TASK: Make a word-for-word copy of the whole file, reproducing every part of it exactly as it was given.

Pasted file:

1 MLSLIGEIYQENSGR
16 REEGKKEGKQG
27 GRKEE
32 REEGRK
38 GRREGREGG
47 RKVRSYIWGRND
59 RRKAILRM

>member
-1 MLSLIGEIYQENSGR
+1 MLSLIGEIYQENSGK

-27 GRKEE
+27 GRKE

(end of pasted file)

1 MLSLIGEIYQENSGR
16 REEGKKEGKQG
27 GRKEE
32 REEGRK
38 GRREGREGG
47 RKVRSYIWGRND
59 RRKAILRM

>member
-1 MLSLIGEIYQENSGR
+1 MLSLIGEIYQENSGK

-27 GRKEE
+27 GRKE